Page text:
November 18-19, 2008 at Dorpat Convention Centre in Tartu
POSSIBILITIES AND GUIDELINES OF ONLINE YOUTH WORK
On the basis of conference materials
An active participant probably got a lot of new thoughts from the conference about
online youth work, why do we need it and where to start. To help you remember all
the things you have learned the conference team has prepared an overview of
possibilities and guidelines of online youth work. Would you like to add anything
here? Have a great time reading and implementing what you have learned!
1. First of all you have to get over the ancient belief that adults know better
than youth themselves what is good for youth! Get to know the world of
the new generation! The new generation consists of young people who
demand and expect openness, honesty, constant innovation and development.
They think differently from their parents. If for parents the Internet is another
world, then for youth it is the World.
2. Use new technological means in a new way when working with youth!
New technological means need to be used in a new way. There is a danger of
representatives of the old generation falling for old methods while using
means of new media. This is not very helpful because old methods don’t work
with new means. Previously used communication channels enabled to create a
situation where information was held by one person who presented it to others.
However, the Internet works slightly differently as a communication channel –
there are no hierarchies there, information may be got right from the source
and it is selected on the basis of genuineness. The main communication on the
Internet takes place between individuals.
3. Take into account that today it is easier to be in the same network with
youth than ever before! Virtual networks start having an impact on
communication, and an assessment presented by an individual may acquire
monetary value. As mentioned before, the structure of virtual communication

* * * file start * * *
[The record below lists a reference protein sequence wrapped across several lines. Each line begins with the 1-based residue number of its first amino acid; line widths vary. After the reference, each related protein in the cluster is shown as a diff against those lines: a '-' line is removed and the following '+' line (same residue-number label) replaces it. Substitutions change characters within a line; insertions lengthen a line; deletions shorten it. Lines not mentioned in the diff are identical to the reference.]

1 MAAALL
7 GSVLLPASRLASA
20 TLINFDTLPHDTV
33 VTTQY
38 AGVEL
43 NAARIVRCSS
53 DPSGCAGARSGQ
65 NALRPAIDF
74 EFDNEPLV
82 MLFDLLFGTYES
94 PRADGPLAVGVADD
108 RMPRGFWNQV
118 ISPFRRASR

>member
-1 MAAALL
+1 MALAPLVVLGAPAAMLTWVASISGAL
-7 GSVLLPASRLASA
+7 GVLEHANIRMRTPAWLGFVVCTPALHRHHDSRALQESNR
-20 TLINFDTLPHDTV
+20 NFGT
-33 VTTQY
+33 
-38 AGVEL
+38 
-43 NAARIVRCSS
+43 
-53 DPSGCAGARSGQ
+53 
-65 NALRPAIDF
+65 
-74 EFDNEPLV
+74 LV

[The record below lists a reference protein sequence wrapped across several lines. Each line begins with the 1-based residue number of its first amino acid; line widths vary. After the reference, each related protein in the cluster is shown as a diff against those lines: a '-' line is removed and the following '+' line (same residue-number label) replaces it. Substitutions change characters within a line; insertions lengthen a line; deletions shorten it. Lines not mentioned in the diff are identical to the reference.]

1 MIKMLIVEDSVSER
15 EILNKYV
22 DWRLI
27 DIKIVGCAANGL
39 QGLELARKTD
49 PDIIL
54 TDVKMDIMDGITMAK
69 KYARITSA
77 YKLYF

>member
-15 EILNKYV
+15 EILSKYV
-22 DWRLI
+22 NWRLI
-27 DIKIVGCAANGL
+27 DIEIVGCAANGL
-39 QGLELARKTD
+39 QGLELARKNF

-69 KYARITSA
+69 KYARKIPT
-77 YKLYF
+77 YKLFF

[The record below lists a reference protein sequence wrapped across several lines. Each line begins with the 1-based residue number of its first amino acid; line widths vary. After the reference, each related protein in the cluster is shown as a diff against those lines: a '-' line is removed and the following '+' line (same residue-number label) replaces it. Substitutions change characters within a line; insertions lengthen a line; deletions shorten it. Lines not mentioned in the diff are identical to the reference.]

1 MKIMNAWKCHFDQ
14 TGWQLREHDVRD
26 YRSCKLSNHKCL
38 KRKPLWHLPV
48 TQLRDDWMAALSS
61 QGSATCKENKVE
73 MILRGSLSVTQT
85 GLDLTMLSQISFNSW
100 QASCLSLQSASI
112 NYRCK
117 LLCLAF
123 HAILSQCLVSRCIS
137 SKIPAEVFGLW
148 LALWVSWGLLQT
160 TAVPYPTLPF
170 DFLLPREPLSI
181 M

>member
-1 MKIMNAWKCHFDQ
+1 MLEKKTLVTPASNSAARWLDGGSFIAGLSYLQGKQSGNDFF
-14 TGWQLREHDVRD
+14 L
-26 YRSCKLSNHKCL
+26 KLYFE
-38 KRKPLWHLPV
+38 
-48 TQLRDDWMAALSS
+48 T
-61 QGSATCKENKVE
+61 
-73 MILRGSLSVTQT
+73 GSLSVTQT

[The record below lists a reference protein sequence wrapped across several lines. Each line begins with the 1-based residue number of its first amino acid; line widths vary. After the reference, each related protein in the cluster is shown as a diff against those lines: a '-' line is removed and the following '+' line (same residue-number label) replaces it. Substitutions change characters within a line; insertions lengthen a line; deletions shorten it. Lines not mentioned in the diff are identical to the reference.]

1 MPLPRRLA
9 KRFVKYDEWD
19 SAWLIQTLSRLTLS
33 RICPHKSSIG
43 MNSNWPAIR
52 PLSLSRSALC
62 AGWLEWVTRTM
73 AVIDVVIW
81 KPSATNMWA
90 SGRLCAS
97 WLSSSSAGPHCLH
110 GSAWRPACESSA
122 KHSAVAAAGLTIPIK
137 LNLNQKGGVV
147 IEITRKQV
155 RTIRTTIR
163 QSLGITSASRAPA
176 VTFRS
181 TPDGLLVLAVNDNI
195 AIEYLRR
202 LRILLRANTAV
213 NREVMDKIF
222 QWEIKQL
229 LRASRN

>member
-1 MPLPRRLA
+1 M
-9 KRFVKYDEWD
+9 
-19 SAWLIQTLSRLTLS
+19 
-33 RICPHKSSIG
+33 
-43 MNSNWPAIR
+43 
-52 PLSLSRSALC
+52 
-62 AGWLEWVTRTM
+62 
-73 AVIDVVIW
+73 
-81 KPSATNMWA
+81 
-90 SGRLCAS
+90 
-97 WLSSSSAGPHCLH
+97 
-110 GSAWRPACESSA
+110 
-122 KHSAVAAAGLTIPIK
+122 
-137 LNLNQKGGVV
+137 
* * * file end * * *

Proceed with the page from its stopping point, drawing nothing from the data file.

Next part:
networks is no longer hierarchical. The parents of a youth in a communication
network are on the same level as the youth’s friends.
4. Get to know the life in virtual worlds! Get to know the principles of
communication in virtual worlds and use them when working with youth!
Youth and the Internet will go together now and forever, and all kinds of
youth work should be based on the Internet.
5. Get to know the possibilities of information technology and dangers
arising from them! Remember that life is constantly changing! If you want to
cope and keep your knowledge up to date, you have to move towards life!
6. Use the Internet environment in work with youth keeping their needs and
interests in mind! If we are unable to generate adequate materials in Estonian
on the Internet, then the current generation will not feel sad about it, they will
manage their business in English from then on. If we are unable to generate
enough knowledge and entertainment on the Internet, then youth will use the
knowledge and entertainment produced by others. The only way is to change
with the times and to go to a place with youth work where youth already is and
try to provide them the information which is interesting and important to them.
7. Tell youth about possibilities and dangers of the Internet and teach them
how to avoid dangers by using the possibilities!
8. Teach youth some source critical attitude, i.e. how to distinguish valuable
information from less valuable! Digital nomads do not need as much
information as they need help finding the information, assessing its reliability
and interpreting it.
9. Support involvement of youth! The new generation has not grown up in
front of TV. As communication on the Internet is always two-sided, they have